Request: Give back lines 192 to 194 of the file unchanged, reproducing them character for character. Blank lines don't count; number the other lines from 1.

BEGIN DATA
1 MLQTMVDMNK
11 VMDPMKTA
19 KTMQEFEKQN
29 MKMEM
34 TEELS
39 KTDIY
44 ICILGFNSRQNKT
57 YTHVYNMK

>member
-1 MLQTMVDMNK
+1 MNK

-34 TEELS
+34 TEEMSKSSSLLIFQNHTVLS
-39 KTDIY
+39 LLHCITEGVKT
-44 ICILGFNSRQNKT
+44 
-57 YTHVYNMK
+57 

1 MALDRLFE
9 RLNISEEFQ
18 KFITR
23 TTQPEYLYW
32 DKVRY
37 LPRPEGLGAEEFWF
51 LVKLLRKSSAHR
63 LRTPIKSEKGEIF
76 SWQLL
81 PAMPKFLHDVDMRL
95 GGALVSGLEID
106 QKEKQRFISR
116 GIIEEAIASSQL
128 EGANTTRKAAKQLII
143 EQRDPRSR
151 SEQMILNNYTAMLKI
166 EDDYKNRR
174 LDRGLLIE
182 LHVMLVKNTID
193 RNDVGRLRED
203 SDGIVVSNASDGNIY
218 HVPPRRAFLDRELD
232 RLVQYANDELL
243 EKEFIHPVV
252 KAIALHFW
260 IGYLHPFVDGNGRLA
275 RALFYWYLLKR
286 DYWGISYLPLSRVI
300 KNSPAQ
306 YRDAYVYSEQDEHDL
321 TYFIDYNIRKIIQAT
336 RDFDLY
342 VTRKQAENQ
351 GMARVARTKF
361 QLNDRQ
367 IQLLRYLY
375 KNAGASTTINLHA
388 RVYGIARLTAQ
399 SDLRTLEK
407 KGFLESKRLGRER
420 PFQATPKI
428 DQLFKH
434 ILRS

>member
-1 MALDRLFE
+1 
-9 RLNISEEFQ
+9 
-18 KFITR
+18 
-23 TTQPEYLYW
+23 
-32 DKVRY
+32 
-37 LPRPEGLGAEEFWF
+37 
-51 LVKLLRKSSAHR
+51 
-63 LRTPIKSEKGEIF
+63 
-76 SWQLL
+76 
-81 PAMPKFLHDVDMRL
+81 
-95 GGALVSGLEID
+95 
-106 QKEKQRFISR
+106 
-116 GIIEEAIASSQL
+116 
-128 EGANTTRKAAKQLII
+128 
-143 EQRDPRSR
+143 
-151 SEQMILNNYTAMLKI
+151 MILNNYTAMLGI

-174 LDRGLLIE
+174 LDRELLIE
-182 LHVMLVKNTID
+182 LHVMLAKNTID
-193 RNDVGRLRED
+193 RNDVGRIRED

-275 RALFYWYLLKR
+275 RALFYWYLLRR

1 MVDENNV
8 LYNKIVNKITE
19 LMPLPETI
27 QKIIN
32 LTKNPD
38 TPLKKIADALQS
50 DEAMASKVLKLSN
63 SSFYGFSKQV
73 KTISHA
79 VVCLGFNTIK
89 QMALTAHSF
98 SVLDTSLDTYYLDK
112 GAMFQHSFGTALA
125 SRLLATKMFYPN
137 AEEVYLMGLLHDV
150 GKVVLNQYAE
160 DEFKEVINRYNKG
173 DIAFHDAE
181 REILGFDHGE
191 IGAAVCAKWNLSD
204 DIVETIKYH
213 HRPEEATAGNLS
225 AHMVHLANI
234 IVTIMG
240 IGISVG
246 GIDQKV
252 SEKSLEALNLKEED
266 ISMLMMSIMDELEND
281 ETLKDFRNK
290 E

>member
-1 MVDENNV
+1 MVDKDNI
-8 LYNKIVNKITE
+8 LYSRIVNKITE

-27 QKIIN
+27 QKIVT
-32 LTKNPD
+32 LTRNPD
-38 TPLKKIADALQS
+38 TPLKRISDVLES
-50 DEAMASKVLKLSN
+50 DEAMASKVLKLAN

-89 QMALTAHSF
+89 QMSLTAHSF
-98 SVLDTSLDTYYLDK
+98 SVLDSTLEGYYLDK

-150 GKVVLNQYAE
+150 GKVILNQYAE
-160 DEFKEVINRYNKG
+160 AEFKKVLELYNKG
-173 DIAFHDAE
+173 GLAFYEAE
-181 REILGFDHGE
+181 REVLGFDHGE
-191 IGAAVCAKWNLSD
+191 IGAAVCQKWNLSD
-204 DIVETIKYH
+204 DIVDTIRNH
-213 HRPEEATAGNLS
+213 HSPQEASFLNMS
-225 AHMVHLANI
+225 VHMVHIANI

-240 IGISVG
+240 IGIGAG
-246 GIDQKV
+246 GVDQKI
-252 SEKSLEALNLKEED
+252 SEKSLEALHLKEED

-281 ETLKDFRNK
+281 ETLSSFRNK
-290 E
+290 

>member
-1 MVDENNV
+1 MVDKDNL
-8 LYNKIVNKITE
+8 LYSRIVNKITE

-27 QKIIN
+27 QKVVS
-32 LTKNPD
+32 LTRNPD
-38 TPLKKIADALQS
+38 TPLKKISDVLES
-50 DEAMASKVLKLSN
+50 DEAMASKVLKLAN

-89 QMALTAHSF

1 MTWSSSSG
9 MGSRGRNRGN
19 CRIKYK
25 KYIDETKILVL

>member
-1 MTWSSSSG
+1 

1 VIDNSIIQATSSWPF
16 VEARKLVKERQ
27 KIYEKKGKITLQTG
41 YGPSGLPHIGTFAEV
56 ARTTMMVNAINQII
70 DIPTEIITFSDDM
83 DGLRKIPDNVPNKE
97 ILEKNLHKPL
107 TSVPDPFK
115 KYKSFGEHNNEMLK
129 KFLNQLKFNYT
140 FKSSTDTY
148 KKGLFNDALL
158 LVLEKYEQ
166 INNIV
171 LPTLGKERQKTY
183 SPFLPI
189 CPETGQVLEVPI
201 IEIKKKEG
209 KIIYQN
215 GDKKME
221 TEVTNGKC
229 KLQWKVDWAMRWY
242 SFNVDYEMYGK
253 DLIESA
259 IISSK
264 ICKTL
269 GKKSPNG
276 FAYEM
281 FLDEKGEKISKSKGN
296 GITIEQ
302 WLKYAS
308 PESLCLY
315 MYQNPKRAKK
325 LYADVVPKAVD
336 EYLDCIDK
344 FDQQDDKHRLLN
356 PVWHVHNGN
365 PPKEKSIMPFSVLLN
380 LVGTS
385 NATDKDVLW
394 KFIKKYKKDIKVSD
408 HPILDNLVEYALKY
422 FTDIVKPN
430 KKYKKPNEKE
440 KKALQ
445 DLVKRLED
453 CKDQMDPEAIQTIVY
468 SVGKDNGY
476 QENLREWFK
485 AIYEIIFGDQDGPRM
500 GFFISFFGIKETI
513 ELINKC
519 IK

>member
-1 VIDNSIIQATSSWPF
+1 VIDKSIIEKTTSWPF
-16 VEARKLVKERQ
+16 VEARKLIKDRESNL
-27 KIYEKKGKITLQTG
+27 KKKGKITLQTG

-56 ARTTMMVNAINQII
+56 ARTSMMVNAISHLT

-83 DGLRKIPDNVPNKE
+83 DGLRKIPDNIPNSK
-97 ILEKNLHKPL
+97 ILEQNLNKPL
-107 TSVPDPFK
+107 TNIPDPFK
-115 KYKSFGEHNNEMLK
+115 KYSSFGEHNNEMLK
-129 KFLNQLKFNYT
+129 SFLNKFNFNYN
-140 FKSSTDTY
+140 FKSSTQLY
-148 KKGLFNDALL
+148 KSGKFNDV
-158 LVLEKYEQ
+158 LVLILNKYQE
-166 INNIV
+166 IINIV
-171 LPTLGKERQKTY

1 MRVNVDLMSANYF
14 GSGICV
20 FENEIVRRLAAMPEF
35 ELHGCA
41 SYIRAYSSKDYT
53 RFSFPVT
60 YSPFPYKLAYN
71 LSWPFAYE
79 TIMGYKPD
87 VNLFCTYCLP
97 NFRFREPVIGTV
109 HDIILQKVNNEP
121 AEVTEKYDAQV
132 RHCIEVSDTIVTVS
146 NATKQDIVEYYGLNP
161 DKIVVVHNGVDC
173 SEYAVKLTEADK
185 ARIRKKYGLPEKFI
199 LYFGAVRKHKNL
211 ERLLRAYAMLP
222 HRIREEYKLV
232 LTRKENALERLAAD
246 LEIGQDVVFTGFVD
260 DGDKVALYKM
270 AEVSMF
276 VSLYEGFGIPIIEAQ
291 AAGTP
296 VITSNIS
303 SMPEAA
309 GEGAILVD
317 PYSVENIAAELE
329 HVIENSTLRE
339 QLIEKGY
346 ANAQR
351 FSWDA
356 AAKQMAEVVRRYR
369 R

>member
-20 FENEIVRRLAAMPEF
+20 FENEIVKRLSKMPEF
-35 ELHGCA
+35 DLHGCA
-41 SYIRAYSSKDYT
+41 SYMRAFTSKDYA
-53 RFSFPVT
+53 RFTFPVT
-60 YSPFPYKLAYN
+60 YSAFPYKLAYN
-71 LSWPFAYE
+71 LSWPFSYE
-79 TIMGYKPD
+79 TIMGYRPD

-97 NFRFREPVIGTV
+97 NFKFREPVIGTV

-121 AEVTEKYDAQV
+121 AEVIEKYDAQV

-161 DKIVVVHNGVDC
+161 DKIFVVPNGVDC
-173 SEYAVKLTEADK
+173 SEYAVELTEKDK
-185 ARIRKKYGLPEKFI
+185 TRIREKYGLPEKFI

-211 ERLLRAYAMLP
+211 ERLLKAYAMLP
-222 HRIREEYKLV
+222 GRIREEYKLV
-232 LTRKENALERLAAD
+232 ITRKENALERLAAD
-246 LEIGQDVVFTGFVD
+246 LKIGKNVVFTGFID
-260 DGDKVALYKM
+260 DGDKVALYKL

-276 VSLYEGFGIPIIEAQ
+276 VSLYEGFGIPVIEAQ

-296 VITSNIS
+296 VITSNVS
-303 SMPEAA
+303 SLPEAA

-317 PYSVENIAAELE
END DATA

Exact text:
9 MGSRGRNRGN
19 CRIKYK
25 KYIDETKILVL